The year 2020 has only barely begun, and it’s already a lot. Yet in the midst of the Trump impeachment trial and recently minted British royals politely declining to stick around for Brexit, one of the most important battles of this new decade is underway over an issue that impacts Black and Latinx Americans in disproportionately large numbers: bail reform.
As of January 1, new rules that passed as part of the budget via the New York legislature in April of last year officially went into effect statewide, with near-immediate results in the courts. The key change within the approved measure removed altogether the option to set cash bail for dozens of misdemeanor and non-violent felony offenses. Inspired by the tragic case of Kalief Browder, a young man who died by suicide not long after some three years jailed on the notorious Rikers Island awaiting trial over charges that were ultimately dismissed, the move marked a major step towards fixing one of the most broken aspects of the American criminal justice system.
In recent years, a number of local New York politicians have included cash bail abolition or reform in their platforms, including attorney Tiffany Cabán, who lost her 2019 bid for Queens District Attorney in a primary recount by a mere 55 votes. The issue has entered the national race for president as well, with nearly all of the current Democratic primary contenders publically adopting the stance against the practice.
Yet days before the reforms were active in New York, law enforcement spokespeople, Republican politicos, and right-leaning media outlets like the New York Post took to doomsaying the loss of cash bail, utilizing familiar rhetoric about unsafe streets, catch-and-release chaos, and the like to build an atmosphere of fear around the loss of cash bail as a way to keep bad guys behind bars. Exploiting a wave of anti-Semitic hate crimes in the city around the holidays, the campaign hardly let up in the first few days of the new year, putting Democratic politicians on the defensive and setting the stage for rollbacks in the now just-returning New York legislature.
For those blissfully unaware of the inherent unfairness of cash bail, it’s a practice with devastating consequences for those unable to pay. In principle, it should act as an incentive for an accused party to return for necessary court appearances or trial, after which the amount is to be reimbursed regardless of plea or verdict. However, those unable to pay in the first instance spend untold amounts of time in jails like Rikers, subject to emotional and physical threats and traumas on the inside, as well as external consequences ranging from lost wages and unemployment to long-term economic penalization. To make matters worse, innocent people held in pretrial detention have clear incentives to take plea deals from prosecutors, as opposed to spending months or years in jail waiting for their proverbial day in court.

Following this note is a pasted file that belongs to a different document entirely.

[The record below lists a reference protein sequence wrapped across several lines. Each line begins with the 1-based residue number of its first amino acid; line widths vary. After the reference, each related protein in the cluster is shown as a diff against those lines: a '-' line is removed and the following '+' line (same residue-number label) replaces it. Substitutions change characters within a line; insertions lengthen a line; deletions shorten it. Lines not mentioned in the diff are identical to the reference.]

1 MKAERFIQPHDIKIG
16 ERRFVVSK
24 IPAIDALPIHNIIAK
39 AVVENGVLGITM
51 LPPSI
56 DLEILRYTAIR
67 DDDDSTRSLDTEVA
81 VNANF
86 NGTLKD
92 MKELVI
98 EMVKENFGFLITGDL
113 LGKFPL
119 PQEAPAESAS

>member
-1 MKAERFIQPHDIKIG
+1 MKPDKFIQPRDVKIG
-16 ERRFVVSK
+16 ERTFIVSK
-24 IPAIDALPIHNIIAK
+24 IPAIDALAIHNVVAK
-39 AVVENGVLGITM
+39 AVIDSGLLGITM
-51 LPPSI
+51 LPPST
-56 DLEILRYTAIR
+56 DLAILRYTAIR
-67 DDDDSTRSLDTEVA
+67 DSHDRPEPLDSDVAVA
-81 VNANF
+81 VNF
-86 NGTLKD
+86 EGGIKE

As such, despite being innocent until proven guilty in the eyes of the law, the poor suffer for the same crimes in ways that those with means to pay bail do not. Given the myriad issues of systemic and individual bias in law enforcement, people of color of course feel the brunt of this institutionalized discrimination. And like so many living and working in neighborhoods and communities of color, hip-hop artists from unsigned talents to major label superstars are negatively impacted as well.
“Culture becomes a weapon,” explains Scott Hechinger, a Senior Attorney with Brooklyn Defender Services who works as a public defender in the borough and a vocal advocate for decarceral criminal justice system reform online. “Prosecutors not infrequently attempt to use creative expressions — hip-hop songs, videos and other content — against the young people we represent to try to paint them as dangerous, violent criminals & gang members.” With the new reforms now applying to so many misdemeanors and felonies once subject to cash bail, the system blocks such specious attempts to paint rappers and musicians as criminals by association or allusion can’t be used as justifications for detaining these accused persons.
“Police scour personal Facebook and YouTube pages looking for content to fit their narrative,” Hechinger says of how our love for hip-hop has been used against us. “They claim photos of young men on social media are ‘self-admissions’ of gang affiliation, which are then used by prosecutors to justify excessive bail, long pre-trial detention, and lengthy prison sentences.”